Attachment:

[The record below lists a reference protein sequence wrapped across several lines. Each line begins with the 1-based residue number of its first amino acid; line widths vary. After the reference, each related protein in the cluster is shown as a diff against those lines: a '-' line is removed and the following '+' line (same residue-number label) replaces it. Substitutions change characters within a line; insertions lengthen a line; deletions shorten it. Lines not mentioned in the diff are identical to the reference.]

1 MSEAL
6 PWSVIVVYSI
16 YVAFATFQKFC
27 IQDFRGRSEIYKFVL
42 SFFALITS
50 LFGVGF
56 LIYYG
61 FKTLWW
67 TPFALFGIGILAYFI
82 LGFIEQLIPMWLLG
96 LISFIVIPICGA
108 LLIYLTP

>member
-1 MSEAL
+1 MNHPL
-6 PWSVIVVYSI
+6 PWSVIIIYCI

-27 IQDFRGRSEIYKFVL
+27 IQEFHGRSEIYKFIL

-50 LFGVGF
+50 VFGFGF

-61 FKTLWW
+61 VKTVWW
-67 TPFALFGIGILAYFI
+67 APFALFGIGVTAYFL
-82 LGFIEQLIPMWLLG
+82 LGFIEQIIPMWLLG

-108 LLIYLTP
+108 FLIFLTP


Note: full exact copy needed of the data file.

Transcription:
[The record below lists a reference protein sequence wrapped across several lines. Each line begins with the 1-based residue number of its first amino acid; line widths vary. After the reference, each related protein in the cluster is shown as a diff against those lines: a '-' line is removed and the following '+' line (same residue-number label) replaces it. Substitutions change characters within a line; insertions lengthen a line; deletions shorten it. Lines not mentioned in the diff are identical to the reference.]

1 MSEAL
6 PWSVIVVYSI
16 YVAFATFQKFC
27 IQDFRGRSEIYKFVL
42 SFFALITS
50 LFGVGF
56 LIYYG
61 FKTLWW
67 TPFALFGIGILAYFI
82 LGFIEQLIPMWLLG
96 LISFIVIPICGA
108 LLIYLTP

>member
-1 MSEAL
+1 MNHPL
-6 PWSVIVVYSI
+6 PWSVIIIYCI

-27 IQDFRGRSEIYKFVL
+27 IQEFHGRSEIYKFIL

-50 LFGVGF
+50 VFGFGF

-61 FKTLWW
+61 VKTVWW
-67 TPFALFGIGILAYFI
+67 APFALFGIGVTAYFL
-82 LGFIEQLIPMWLLG
+82 LGFIEQIIPMWLLG

-108 LLIYLTP
+108 FLIFLTP